(WSVN) - In northern Alaska, locals are experiencing an annual period known as the Midnight Sun. During this period, there will be non-stop sunlight.
On Tuesday, the sun rose in Utqiaġvik at 2:58 a.m. and will not set for the next 83 days until Aug. 2.
The reason why northern Alaska will be covered in sunshine for the next three months is due to the Earth’s tilt in the Northern Hemisphere, which is towards the sun during the spring and the summer.
Although the sun will be out for 24 hours, the roughly 5,0000 residents of Utqiaġvik will still have to deal with cold temperatures.
According to the National Weather Service office in Fairbanks, Alaska, July is usually the warmest month in Utqiaġvik. The average high only reaches a mild 47 degrees.
Since temperatures are warm, this allows ice to melt around the Arctic Circle, which lets cargo shipments by barge reach America’s Last Frontier.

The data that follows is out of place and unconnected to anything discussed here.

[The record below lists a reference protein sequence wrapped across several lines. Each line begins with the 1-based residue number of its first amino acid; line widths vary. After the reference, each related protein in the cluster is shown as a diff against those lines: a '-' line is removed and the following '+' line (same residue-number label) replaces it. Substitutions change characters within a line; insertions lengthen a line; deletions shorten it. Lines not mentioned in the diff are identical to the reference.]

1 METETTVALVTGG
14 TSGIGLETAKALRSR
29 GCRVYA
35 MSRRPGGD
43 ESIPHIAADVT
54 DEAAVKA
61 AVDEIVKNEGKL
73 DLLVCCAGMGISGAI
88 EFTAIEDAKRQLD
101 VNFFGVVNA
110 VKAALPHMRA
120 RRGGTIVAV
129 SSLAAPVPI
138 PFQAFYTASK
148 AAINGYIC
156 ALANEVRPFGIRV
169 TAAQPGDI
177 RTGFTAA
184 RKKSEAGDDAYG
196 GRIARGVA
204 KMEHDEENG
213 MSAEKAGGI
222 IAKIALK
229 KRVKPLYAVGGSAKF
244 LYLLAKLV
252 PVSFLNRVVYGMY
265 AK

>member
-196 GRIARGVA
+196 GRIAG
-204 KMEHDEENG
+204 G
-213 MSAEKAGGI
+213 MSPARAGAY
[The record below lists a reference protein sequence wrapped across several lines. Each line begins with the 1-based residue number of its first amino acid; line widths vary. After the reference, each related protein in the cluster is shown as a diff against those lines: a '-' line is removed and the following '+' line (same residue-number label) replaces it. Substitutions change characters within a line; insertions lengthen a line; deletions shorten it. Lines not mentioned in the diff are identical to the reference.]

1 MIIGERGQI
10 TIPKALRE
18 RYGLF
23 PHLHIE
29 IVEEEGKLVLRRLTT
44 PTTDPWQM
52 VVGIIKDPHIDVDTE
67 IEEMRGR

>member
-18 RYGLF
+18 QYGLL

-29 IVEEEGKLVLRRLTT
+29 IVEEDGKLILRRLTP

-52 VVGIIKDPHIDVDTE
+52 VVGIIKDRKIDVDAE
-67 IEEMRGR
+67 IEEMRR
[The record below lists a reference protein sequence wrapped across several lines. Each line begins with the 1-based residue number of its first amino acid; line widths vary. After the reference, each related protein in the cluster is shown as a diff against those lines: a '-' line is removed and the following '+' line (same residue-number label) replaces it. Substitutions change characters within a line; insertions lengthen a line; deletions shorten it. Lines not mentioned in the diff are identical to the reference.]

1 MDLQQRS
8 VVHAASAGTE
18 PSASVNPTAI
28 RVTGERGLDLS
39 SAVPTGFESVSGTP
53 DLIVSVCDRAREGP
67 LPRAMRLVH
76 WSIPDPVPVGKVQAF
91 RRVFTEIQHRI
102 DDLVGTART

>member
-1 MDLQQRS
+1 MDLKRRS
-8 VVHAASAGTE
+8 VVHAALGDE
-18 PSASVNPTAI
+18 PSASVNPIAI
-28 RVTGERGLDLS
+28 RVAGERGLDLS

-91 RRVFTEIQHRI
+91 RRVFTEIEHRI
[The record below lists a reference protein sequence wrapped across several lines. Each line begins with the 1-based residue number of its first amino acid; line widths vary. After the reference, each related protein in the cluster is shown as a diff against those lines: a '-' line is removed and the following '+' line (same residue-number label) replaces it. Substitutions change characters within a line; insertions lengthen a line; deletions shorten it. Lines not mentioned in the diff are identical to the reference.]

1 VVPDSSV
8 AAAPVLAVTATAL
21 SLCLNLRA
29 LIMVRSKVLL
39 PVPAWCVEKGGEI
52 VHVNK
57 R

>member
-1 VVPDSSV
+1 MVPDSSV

In the small village, the community is dominated by Iñupiat Alaskan Natives.
According to the Utqiaġvik government, fishing, hunting and whaling are still considered staples in the community even though it has been modernized.
With the Arctic Circle now home to 24 hours of daylight and with a lack of darkness, meteorologist say the northern lights will be visually nonexistent.
During the late summer until mid-November, the area will quickly lose daylight.
After New Year, the sun will completely disappear in northern Alaska.
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